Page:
One of the most original debuts of the past 20 years, Richard Kelly's mesmerising head trip from '2001 gets an extra 20 minutes and some soundtrack tweaks. The extra scenes slow the narrative momentum, but Jake Gyllenhaal's breakthrough role as disturbed teenager Donnie still captivates, while Kelly's astute meditations on life, death and mental illness in '80s small-town America demand your attention.
Charlize Theron earns her Oscar as confused Florida serial killer Aileen Wuornos, not just for looking less attractive but because, after 20 minutes, you forget she's even a woman. So macho is her white-trash lesbian aggressor that you believe Christina Ricci is 'her' arm candy. Both excel as fuck-ups, and Patty Jenkins' script and direction are grim and gristly. Superb.
112 minutes of Robert Altman's floaty, wispy ambient eavesdropping in the company of Chicago's Joffrey Ballet, with producer/star Neve Campbell drifting into dance numbers, performing a few grands jetes, drifting out again, snogging non-dancing co-star James Franco, then it's back to the real troupe, dancing, rehearsing, then dancing again. A test for even the most ardent Altman fan.
The epitome of love-it-or-hate-it cinema, Mark and Michael Polish's surreal account of a mid-'50s Montana town about to be submerged by dam waters has absolutely no hook for the viewer other than sheer admiration for the beauty of the landscape, a gutsy disregard for narrative pacing and the detached Lynchian performances. Proudly unique, nonetheless.
Aussie heist thriller about crooked Guy Pearce's relationships with his two partner-in-crime brothers and his wayward wife, Rachel Griffiths.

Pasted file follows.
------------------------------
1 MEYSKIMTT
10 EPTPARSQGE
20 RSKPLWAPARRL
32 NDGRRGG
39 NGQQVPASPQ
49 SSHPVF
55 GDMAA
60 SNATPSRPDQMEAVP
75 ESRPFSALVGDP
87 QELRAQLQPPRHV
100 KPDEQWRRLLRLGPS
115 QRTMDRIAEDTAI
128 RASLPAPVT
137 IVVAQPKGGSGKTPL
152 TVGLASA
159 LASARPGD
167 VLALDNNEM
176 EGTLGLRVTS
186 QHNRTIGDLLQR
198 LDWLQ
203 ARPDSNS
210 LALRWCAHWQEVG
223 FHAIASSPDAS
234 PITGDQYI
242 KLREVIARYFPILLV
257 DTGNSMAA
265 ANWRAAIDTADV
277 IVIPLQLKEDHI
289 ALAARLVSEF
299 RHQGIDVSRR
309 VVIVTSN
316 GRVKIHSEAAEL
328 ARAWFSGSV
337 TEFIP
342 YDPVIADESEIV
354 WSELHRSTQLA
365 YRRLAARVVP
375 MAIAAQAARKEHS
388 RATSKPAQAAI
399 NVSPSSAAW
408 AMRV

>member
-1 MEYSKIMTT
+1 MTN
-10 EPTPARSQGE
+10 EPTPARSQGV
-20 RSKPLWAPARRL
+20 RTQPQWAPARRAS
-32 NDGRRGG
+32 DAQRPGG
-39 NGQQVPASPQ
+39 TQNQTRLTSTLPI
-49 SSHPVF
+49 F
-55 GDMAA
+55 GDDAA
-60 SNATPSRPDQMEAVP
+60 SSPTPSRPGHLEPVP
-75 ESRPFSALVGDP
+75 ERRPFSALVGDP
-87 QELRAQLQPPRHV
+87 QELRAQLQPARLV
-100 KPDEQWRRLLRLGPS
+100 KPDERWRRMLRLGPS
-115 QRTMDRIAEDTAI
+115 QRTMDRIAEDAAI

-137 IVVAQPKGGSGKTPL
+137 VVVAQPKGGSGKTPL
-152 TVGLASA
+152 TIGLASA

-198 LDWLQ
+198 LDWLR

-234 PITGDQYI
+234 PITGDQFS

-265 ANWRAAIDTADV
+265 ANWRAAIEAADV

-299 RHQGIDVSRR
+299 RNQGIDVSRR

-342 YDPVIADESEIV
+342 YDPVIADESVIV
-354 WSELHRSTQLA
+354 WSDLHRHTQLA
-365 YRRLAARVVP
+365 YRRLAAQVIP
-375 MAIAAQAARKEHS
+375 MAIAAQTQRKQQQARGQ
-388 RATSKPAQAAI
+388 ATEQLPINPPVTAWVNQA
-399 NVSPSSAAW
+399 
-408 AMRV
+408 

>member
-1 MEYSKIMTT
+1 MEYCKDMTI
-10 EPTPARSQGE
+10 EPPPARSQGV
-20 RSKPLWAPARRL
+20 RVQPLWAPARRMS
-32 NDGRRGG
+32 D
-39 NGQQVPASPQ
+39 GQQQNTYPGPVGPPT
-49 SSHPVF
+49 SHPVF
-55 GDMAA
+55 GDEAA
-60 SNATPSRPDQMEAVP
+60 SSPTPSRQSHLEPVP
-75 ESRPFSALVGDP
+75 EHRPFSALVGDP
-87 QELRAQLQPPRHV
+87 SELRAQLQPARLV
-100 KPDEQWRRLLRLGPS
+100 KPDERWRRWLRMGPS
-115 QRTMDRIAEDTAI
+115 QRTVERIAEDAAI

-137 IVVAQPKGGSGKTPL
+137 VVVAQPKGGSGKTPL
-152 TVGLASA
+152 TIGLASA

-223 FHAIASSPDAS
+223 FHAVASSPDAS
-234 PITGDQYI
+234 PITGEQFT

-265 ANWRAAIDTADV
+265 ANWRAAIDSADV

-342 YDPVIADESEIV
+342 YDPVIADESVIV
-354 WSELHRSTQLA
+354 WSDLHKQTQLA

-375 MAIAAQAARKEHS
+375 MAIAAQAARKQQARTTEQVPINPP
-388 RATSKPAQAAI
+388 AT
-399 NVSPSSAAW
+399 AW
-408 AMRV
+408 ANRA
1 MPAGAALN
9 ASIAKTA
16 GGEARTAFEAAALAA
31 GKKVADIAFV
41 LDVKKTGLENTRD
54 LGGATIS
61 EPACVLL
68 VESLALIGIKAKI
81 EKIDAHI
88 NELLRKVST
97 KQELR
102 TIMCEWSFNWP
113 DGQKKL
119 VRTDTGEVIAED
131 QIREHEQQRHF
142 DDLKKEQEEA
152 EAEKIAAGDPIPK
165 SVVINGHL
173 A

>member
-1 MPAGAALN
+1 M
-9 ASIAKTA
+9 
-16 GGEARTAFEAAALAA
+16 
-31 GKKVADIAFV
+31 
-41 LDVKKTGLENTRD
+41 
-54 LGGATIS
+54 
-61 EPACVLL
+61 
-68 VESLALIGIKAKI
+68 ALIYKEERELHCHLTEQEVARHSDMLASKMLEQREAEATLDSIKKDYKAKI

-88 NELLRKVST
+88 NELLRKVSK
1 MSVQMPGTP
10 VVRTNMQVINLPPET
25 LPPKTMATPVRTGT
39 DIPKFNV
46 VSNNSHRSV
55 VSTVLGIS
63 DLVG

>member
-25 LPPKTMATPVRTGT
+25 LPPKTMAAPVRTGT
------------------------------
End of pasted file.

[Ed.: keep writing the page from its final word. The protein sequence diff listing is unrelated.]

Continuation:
The team scheme to rip off the bookies, but Pearce and Griffiths are in top gear and make roadkill of any flaws in the plot. Bitter, tough and funny.
Two Ethan Hawke films. In Richard Linklater's Tape, Hawke's a drop-out, returned to his home town to confront arty high-flier Robert Sean Leonard over old girlfriend Uma Thurman. Confined to Hawke's motel room, it's a pressure cooker.
Hawke directs the digitally-shot Chelsea Walls, set in the timeless New York hangout. A good attempt at apeing the kind of meandering independent movie that appeared in the late '60s—but just as trying. Great cast of chums, though, notably Little Jimmy Scott (singing "Jealous Guy") and Kris Kristofferson (trying to be Hemingway).
Though opening with a rocking Trainspotting-style intro and plenty of Tarantino-type cult film buffery, Bleeder gradually morphs into a truly horrifying psychodrama. Kim Bodnia delivers a stunning performance as reluctant dad-to-be Leo whose frustration begins a cycle of sickening abuse and ingeniously cruel revenge on the grim and seedy streets of Denmark.
Hip hop's finest double-act, Dr Dre and Snoop Dogg, pay loose, improvisational homage to the 1976 comedy classic Car Wash with this amiably inert tale of two roommates scheming, scamming and "busting suds" at the local LA 'wash. There's a kidnapping subplot, consistent casual misogyny, and cameos from Ludacris, Eminem and Tommy Chong. Overall, patchy, but not entirely pointless.